Sea Apple

The sea apple is a common name for colorful, round sea cucumbers in the genera Pseudocolochirus and Paracucumaria. They are predominantly found in tropical Indo-Pacific waters, where they feed by filtering the water of plankton and other nutrient sources. Sea apples use their tentacles to attract and capture plankton, which they then glean off the tentacle using their mouth. Sea apples are well known for releasing toxins into the water when threatened or stressed, and they can even release internal organs into the water in order to distract predators and, thus, create a diversion in order to escape.

Anatomy Of The Sea Apple

Sea apples have a distinctly ovate body, often about 8 inches long. The most distinguishing feature of this body is the central mouth cavity that is surrounded by feathery tentacles it uses to capture plankton and other seaborne nutrients in the water. On the other side of its body, the sea apple has several rows of tube feet that it uses to move over and attach itself to various structures like underwater rocks. Various species of sea apples carry different colorations, almost always bright and highly decorative, with bright purples and reds being very common.

Defense Mechanisms Of The Sea Apple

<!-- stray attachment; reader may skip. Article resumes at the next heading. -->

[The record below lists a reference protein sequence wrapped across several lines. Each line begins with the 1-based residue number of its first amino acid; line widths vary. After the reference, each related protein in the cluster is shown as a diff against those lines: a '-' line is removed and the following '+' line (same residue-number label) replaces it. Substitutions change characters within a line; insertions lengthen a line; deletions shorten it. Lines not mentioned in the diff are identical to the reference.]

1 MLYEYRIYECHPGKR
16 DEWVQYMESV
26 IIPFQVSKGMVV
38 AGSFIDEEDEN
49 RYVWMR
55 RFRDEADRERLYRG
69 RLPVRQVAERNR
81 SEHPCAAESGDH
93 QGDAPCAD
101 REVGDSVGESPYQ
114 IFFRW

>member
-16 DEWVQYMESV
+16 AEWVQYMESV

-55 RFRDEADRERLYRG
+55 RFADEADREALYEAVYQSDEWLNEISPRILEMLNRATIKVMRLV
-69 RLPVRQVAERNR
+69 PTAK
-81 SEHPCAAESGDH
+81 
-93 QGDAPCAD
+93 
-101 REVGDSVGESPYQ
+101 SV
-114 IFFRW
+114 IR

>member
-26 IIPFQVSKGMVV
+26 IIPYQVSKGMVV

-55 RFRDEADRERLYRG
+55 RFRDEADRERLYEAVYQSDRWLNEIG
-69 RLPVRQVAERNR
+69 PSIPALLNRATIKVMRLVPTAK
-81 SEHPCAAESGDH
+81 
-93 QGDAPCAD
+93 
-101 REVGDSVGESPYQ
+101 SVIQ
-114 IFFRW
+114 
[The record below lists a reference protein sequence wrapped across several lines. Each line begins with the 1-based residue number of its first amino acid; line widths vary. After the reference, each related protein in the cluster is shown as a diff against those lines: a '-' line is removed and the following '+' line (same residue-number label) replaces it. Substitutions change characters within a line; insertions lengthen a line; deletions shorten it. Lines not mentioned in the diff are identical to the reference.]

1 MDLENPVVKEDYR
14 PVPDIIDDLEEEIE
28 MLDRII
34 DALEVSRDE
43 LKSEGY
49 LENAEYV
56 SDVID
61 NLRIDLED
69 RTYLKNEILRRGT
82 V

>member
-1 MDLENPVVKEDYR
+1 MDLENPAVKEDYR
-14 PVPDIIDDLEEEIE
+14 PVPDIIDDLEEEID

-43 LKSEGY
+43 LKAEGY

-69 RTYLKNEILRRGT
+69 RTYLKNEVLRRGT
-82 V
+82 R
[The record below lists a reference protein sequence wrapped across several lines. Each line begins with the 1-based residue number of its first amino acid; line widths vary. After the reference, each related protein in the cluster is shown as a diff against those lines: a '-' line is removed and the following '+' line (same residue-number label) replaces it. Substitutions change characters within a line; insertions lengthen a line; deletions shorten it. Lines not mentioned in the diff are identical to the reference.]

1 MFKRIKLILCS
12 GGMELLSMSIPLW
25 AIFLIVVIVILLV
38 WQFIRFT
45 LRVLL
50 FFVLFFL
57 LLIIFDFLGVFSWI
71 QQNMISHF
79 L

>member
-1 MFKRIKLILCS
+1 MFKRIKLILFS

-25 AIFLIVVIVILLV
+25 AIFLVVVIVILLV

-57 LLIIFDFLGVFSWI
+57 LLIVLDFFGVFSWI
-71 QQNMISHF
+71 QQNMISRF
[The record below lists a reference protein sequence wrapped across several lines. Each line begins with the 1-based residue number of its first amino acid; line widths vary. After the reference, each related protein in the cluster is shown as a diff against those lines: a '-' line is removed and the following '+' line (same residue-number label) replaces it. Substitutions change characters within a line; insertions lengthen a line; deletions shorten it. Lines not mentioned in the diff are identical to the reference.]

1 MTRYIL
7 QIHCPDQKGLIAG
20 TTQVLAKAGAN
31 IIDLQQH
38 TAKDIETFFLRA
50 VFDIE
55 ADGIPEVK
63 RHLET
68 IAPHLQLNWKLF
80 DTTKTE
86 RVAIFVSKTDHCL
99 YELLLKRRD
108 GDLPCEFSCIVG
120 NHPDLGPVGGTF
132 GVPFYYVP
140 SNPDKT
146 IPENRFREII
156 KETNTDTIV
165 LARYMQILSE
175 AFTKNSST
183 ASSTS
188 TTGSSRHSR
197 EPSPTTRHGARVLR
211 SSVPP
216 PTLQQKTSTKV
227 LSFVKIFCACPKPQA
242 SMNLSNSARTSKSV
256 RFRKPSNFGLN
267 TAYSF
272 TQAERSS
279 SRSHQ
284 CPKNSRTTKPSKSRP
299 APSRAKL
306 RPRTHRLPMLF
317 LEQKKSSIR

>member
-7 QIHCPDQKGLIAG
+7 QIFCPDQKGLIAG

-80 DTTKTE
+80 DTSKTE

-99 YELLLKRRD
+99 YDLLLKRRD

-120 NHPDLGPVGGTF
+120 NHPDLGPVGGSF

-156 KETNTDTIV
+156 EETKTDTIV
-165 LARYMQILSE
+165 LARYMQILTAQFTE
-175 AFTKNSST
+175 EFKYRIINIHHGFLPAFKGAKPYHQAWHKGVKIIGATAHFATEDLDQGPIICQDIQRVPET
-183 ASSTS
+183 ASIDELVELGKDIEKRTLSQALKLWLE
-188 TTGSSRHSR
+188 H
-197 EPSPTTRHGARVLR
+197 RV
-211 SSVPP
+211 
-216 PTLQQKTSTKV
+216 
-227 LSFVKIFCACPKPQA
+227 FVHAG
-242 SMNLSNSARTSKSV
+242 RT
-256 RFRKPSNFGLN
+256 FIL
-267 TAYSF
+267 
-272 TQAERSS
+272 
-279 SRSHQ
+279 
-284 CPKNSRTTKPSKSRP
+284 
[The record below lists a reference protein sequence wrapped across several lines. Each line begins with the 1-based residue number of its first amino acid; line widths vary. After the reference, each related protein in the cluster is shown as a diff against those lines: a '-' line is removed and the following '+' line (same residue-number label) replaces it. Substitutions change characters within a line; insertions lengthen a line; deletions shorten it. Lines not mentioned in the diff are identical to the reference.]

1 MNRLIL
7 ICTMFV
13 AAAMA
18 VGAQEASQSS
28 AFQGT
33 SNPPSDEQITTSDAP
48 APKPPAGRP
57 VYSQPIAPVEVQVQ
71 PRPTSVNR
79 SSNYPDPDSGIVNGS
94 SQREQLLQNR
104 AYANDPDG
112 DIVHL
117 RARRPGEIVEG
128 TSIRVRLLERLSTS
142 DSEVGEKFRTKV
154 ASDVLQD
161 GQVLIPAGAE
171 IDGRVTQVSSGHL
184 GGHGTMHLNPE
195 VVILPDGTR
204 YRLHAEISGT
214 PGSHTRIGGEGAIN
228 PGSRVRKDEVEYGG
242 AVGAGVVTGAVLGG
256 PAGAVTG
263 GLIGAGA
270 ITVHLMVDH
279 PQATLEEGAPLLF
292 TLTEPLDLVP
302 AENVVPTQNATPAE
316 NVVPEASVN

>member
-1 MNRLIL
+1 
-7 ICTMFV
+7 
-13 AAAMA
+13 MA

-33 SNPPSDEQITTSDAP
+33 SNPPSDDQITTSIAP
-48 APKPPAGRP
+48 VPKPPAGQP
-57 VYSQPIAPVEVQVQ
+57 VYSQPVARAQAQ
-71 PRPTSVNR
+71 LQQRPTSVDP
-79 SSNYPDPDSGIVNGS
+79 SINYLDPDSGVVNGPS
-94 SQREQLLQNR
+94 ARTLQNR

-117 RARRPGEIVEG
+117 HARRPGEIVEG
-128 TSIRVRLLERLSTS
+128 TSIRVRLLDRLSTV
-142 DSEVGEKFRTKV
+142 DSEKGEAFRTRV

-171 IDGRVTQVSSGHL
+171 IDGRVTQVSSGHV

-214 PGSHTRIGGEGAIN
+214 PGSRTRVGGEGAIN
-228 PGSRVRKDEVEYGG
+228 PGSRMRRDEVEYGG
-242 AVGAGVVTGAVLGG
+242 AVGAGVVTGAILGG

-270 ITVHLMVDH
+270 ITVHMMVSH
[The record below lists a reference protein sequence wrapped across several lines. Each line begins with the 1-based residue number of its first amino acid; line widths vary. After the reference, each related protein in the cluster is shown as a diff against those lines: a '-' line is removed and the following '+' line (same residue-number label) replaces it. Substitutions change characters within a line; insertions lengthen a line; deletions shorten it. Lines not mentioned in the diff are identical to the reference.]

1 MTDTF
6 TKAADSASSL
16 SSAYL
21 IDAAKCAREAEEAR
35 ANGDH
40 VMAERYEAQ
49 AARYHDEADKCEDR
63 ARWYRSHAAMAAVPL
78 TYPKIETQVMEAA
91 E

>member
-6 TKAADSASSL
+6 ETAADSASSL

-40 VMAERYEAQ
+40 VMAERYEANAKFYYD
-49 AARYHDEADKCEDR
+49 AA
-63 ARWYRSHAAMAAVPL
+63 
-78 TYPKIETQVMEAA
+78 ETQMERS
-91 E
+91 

When threatened, sea apples respond in one of a number of ways: their preferred reaction is to release a toxic saponin into the water. Holothurin, the name of the toxic substance, is highly poisonous to most fish and will deter many predators from attempting to consume the sea apple. Sea apples can also imbibe themselves with seawater, doubling their size and letting the current take them away at high speed. This is not as fast as many fish can swim, but will often serve to protect the sea apple from slower predators.

Lack Of Sensory Organs, Nervous System

Sea Apples do not have a true brain. While a ring of tissue dedicated to neural activity exists, surrounding the oral cavity, this simple network of nerves does not constitute a real nervous system. The sea apple has been shown to function even when the nerves are damaged, indicating that the role played by this part of its physiognomy is not as important as, for instance, the mammalian brain. Sea apples also lack sensory organs, with no eyes, ears, olfactory organs or even touch-sensitive cells being present on any part of the creature’s largely featureless, rotund body.



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